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  1. suprunp's Avatar
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    #1

    observation [ɒ̱bsə(r)ve͟ɪʃ(ə)n]

    So before you make any judgements based on your observations be sure to think about the things you aren't observing.
    (You're wrong about more than you think; YouTube)

    Would you be so kind as to tell me whether I've heard him correctly pronouncing 'observations' as [ɒ̱bsə(r)ve͟ɪʃ(ə)n] (with an 's' instead of a 'z')?

    Out of all the dictionaries I've got only 'Webster's Third New International Dictionary of the English Language' and 'Merriam-Webster's Collegiate Dictionary' do acknowledge the two possible pronunciations, while 'Merriam-Webster Advanced Learner's Dictionary' only registers the one with an 's'; all other dictionaries only list the one with a 'z'.

    I wonder what could possibly be 'wrong' with the 's'-variation since only a couple of dictionaries seem to be aware of its existence?

    Thanks.

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    #2

    Re: observation [ɒ̱bsə(r)ve͟ɪʃ(ə)n]

    The speaker is speaking slowly and forcefully, which does shift his Z towards an /s/. This isn't an alternative pronunciation but rather a quirk in the way he happened to produce the word that one time.
    I am not a teacher.

  3. jutfrank's Avatar
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    #3

    Re: observation [ɒ̱bsə(r)ve͟ɪʃ(ə)n]

    Quote Originally Posted by suprunp View Post
    'Merriam-Webster Advanced Learner's Dictionary' only registers the one with an 's'
    Are you sure? The 'normal' way (according to the rules) of pronouncing this word is with a /z/.

    It's difficult to distinguish pronunciation patterns of word-final sounds when there is no following 'connecting word' because the pronunciation of sounds can be affected by those other sounds that come before and after them. By 'connecting word' here I mean a word which connects the final sound of one word to the initial sound of another.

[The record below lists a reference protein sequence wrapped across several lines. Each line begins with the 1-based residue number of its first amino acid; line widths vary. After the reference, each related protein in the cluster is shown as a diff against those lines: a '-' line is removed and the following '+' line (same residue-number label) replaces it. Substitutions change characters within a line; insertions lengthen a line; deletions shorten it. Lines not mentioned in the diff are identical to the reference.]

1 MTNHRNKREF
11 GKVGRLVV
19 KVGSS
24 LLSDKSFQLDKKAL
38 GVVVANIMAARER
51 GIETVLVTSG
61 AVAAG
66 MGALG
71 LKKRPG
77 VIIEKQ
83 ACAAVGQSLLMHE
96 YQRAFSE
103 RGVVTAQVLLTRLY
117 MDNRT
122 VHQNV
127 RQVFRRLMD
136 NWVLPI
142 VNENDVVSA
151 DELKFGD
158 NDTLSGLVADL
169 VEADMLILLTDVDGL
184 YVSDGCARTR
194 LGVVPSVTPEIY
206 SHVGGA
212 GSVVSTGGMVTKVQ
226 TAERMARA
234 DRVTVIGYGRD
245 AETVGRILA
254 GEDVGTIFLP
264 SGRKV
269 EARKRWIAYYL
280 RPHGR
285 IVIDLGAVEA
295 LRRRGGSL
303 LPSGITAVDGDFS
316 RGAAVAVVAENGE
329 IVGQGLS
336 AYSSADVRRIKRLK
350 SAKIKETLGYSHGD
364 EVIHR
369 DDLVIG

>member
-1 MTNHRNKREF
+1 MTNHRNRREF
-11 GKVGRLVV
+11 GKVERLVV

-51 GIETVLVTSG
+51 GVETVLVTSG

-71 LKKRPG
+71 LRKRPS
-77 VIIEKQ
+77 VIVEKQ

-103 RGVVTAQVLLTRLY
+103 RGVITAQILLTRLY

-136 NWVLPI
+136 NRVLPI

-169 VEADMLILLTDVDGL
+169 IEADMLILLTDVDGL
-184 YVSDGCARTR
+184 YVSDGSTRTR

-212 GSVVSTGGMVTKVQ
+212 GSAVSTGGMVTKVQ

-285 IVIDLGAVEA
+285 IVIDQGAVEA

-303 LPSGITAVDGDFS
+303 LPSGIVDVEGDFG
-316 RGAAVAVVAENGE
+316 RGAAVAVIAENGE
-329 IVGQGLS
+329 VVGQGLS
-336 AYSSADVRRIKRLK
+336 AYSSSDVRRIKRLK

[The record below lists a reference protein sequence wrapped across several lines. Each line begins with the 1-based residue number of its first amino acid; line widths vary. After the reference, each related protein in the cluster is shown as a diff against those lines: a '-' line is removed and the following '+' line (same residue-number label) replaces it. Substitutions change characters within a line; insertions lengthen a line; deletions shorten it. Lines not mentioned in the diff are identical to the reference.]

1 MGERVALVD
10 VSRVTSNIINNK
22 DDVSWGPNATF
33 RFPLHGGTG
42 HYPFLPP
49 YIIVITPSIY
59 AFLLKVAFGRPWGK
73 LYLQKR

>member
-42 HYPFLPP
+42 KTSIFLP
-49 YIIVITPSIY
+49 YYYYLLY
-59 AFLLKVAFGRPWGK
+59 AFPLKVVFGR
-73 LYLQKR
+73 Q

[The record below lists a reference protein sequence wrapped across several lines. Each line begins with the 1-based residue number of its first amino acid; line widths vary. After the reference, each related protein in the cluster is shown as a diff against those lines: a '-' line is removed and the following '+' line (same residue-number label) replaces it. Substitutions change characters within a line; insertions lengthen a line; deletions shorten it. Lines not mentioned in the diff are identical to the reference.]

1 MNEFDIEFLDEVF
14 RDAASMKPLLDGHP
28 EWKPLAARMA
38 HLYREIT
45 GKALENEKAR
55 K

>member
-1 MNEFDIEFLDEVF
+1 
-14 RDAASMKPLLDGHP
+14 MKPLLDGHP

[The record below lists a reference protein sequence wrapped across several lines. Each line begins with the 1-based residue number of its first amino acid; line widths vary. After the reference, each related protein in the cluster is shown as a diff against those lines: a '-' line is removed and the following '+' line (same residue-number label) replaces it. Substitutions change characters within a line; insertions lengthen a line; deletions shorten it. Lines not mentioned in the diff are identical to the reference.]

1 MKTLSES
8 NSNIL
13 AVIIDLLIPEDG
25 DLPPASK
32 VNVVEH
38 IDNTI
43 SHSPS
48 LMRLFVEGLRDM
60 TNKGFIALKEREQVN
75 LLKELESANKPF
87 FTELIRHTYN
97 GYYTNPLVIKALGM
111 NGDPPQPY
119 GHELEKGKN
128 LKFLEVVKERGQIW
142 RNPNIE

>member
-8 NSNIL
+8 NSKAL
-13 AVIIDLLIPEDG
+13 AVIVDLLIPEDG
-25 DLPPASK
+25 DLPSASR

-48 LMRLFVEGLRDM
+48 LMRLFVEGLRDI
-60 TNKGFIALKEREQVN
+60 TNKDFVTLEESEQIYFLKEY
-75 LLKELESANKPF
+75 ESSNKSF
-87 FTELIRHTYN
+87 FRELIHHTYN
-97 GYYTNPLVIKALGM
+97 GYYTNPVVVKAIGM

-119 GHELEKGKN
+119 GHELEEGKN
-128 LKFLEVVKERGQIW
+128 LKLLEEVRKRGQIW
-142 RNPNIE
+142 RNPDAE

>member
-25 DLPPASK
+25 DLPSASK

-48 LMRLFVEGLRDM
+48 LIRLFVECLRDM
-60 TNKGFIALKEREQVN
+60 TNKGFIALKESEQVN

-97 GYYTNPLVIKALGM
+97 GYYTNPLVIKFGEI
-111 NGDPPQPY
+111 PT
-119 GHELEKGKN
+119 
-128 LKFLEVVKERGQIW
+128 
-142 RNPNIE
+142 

If there were a connecting word beginning with a vowel (for example if he said observations of ... or observations are ...), then you would hear clearly that only a /z/ is used for the sound represented by 's'. If the connecting word were to begin with a consonant, then the pronunciation of 's' could be /s/.

    Without there being such a connecting word, it does sound a bit like he's using a voiceless /s/ (he cuts out his voice just before the aspiration of the final sound) but I'd still transcribe it as a /z/, which would be the 'normal' way of pronouncing the word in isolation, according to the rules.

  4. probus's Avatar
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    #4

    Re: observation [ɒ̱bsə(r)ve͟ɪʃ(ə)n]

    I heard the same thing as you, suprump. An s rather than a z sound. I've never heard anyone else do that

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    #5

    Re: observation [ɒ̱bsə(r)ve͟ɪʃ(ə)n]

    Quote Originally Posted by suprunp View Post
    'Merriam-Webster Advanced Learner's Dictionary' only registers the one with an 's'
    It does indeed. However, it gives 'observe' and 'observer' with a /z/. I think the 'observation' transcription is simply a typo.

  6. jutfrank's Avatar
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    #6

    Re: observation [ɒ̱bsə(r)ve͟ɪʃ(ə)n]

    Quote Originally Posted by Piscean View Post
    It does indeed. However, it gives 'observe' and 'observer' with a /z/. I think the 'observation' transcription is simply a typo.